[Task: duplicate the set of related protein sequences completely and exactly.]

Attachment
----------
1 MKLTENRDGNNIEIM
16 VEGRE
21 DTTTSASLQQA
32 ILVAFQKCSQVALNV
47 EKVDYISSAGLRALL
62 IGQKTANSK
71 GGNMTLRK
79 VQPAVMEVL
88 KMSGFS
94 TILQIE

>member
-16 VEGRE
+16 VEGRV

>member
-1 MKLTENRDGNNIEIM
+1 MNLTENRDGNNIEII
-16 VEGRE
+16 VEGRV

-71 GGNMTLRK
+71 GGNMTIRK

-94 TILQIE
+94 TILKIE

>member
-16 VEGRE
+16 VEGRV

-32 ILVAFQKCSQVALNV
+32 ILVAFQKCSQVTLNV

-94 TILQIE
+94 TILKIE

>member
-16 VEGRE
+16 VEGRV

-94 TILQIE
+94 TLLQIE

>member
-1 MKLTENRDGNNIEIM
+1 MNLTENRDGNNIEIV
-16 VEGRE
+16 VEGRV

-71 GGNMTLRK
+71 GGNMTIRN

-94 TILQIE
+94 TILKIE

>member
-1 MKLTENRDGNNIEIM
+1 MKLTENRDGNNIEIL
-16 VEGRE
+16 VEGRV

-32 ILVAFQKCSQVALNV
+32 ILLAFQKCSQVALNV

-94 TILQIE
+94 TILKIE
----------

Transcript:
1 MKLTENRDGNNIEIM
16 VEGRE
21 DTTTSASLQQA
32 ILVAFQKCSQVALNV
47 EKVDYISSAGLRALL
62 IGQKTANSK
71 GGNMTLRK
79 VQPAVMEVL
88 KMSGFS
94 TILQIE

>member
-16 VEGRE
+16 VEGRV

>member
-1 MKLTENRDGNNIEIM
+1 MNLTENRDGNNIEII
-16 VEGRE
+16 VEGRV

-71 GGNMTLRK
+71 GGNMTIRK

-94 TILQIE
+94 TILKIE

>member
-16 VEGRE
+16 VEGRV

-32 ILVAFQKCSQVALNV
+32 ILVAFQKCSQVTLNV

-94 TILQIE
+94 TILKIE

>member
-16 VEGRE
+16 VEGRV

-94 TILQIE
+94 TLLQIE

>member
-1 MKLTENRDGNNIEIM
+1 MNLTENRDGNNIEIV
-16 VEGRE
+16 VEGRV

-71 GGNMTLRK
+71 GGNMTIRN

-94 TILQIE
+94 TILKIE

>member
-1 MKLTENRDGNNIEIM
+1 MKLTENRDGNNIEIL
-16 VEGRE
+16 VEGRV

-32 ILVAFQKCSQVALNV
+32 ILLAFQKCSQVALNV

-94 TILQIE
+94 TILKIE